“Haven’t you called the police yet?” Michael called back, sounding only mildly exasperated.
Miss Manners did not even pause for breath before she turned the verbal tirade on me, calling me an orangutan who had improper relations with its mother– I like to color my hair with five-dollar red dye once a month, so I do look a little like an orangutan. She also kept referring to me by a certain word with a silent w at the beginning. She likes to accuse women in this neighborhood of being prostitutes, and now it was my turn. It’s amusing, in retrospect, to think that anyone could suspect the near-recluse who never has any visitors to her icon-strewn house of being a lady of the town, but that’s how Miss Manners’s mind works.
I went back inside to look for the Tracphone. I wanted to take photos of her trespassing on our property and gesturing aggressively before calling 911, but the phone was buried under the day’s mail and I couldn’t find it.
Next thing I knew, I saw the police cars. The neighbor with the privacy fence had called them. Miss Manners’s adult son had physically restrained her and dragged her bodily into her own house at this point, but she was out front talking to the police in a trice.
“I just wanna tell you what that… that man is doing to his family,” she told the officer, in a guttural tone.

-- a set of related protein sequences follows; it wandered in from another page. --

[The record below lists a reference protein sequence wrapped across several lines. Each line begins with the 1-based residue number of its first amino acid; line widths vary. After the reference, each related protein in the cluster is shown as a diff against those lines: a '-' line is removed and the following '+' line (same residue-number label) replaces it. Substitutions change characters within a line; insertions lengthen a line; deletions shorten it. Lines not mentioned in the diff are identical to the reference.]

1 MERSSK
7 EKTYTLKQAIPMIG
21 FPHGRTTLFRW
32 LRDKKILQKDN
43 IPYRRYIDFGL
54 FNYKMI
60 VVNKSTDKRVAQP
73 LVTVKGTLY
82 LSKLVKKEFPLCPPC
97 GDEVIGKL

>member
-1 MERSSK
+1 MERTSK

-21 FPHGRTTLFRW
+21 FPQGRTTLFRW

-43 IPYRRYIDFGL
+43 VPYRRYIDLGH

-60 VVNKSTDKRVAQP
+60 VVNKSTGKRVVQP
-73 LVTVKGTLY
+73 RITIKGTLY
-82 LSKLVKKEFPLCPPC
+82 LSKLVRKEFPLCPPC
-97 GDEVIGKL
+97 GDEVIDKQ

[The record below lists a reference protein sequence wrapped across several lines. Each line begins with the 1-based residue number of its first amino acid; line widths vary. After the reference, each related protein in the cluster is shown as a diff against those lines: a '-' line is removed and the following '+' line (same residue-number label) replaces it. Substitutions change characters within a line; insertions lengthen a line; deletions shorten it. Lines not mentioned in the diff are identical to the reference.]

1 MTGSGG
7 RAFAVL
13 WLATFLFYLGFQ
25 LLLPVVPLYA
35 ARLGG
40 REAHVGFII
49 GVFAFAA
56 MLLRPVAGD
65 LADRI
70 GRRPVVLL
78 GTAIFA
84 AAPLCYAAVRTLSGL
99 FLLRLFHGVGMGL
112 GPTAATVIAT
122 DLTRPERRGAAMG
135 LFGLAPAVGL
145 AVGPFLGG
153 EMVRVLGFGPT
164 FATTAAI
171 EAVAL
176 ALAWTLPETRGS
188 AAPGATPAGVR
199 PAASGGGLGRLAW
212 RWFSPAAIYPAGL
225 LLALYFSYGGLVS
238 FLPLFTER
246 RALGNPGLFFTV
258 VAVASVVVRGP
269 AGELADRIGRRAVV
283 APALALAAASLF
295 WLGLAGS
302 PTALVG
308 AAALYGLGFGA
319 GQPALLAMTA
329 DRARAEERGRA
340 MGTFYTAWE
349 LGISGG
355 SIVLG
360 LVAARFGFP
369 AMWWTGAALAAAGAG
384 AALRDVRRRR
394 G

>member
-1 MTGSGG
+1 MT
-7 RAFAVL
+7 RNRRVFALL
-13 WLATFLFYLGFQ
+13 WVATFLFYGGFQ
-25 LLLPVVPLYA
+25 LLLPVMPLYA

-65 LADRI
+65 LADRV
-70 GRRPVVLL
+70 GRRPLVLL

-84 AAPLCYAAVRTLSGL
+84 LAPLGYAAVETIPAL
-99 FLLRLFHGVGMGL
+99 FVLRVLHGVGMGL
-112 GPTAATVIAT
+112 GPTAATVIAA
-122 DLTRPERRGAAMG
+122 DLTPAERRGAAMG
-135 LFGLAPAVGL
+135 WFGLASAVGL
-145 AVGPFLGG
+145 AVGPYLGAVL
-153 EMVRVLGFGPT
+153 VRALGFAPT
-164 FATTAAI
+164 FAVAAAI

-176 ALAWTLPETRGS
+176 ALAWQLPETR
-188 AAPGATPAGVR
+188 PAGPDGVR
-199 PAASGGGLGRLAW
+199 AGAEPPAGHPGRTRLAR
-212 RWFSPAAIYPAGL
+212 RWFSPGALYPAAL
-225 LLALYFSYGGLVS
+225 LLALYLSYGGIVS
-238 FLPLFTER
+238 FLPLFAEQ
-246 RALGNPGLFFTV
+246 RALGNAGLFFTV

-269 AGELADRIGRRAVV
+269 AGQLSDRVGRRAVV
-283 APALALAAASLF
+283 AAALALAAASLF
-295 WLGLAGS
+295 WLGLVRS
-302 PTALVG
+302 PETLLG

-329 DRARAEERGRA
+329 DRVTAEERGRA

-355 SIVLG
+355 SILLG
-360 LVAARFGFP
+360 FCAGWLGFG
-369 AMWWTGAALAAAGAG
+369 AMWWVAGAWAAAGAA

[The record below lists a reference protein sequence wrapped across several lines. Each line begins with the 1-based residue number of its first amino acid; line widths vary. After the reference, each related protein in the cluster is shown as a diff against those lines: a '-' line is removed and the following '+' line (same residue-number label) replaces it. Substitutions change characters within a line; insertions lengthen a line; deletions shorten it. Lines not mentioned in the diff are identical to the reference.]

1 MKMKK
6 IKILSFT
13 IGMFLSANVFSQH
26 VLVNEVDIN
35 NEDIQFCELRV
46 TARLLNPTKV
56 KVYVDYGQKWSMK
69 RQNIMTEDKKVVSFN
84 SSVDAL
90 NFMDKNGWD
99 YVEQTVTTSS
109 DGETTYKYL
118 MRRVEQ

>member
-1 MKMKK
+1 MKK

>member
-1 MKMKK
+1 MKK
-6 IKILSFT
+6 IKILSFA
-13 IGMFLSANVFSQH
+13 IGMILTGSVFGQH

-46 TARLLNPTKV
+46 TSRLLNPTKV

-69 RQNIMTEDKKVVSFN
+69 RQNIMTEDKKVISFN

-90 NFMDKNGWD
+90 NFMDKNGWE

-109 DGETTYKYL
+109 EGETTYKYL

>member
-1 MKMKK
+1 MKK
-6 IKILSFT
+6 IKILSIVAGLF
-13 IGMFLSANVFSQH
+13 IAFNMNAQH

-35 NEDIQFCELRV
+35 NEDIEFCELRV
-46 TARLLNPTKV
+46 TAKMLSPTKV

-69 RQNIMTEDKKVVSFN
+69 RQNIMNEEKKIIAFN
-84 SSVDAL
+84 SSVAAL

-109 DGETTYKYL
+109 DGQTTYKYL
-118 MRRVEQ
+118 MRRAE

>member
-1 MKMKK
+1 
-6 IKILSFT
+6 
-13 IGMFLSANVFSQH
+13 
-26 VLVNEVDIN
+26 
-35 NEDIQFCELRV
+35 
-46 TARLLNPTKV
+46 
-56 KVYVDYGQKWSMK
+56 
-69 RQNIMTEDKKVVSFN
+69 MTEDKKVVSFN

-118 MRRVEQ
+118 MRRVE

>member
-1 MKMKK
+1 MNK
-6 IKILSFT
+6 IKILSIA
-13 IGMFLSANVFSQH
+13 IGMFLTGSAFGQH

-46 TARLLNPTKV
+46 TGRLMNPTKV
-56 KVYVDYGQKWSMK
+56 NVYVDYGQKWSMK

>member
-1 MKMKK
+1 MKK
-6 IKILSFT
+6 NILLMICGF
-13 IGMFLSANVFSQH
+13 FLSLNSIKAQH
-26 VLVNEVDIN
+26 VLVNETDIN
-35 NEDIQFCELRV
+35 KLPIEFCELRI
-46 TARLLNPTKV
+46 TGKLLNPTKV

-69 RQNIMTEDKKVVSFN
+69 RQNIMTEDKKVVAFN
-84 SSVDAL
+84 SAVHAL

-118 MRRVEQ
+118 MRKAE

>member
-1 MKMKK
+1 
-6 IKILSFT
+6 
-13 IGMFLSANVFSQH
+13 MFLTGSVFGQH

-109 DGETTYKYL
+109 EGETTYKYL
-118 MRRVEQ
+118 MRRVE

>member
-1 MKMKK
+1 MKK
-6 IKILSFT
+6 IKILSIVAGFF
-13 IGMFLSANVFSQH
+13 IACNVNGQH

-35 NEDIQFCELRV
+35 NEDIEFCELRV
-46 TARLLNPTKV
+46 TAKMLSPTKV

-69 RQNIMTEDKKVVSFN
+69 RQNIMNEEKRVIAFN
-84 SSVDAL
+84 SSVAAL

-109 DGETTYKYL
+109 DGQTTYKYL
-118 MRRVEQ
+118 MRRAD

I hope I never meet Satan, the Accuser, the one who was a liar from the beginning. If I ever do, I have a feeling he will look and act exactly like that woman. He’ll probably claim he’s from Chicago, as well.
I didn’t stay by the door to hear what Miss Manners accused us of. I suppose she told the officer that Michael was my pimp. Rose and I scrambled around picking up toys and straightening up, in case the officer came in to bust me for my life of dissolution, but he didn’t. He just went back and took a statement from Michael, who was still trying to finish the lawn.
Michael came in a bit later, and explained what had started the quarrel: apparently some of the grass clippings from the weed eater had blown into Miss Manners’s yard.
I’m relating all of this in the most humorous tone I can muster– and it was darkly comedic in its way. But, truth be told, I’m relating it as a joke to cover up the fact that I’m terrified. Rose can’t play on her skateboard and I’m afraid to check the mail or open the windows. Our neighbor always acts like this, to everyone around her. Nobody is safe. Draconian initiatives to ban rentals for neighborhood “safety” are being encouraged here in LaBelle, but they’ll be about as useful as the pre-emptive imprisonment in Through The Looking-Glass, because Miss Manners is a homeowner. Michael and I are renters. Good luck explaining to the comfortably well-off that the very poorest are not the problem with the neighborhood.
Michael ended his post last week by saying “There’s probably a moral or two somewhere in this, but I have to admit I’ve got no idea what they are.” That’s about where I am right now. I’m famous for saying “everything is grace,” but I’m having trouble seeing grace just now. I know it’s here, I just can’t find it, any more than I could find my phone in time to call 911. I trust the Lord to know where it is.
Do keep us in your prayers, if you would be so kind.
(image via Pixabay)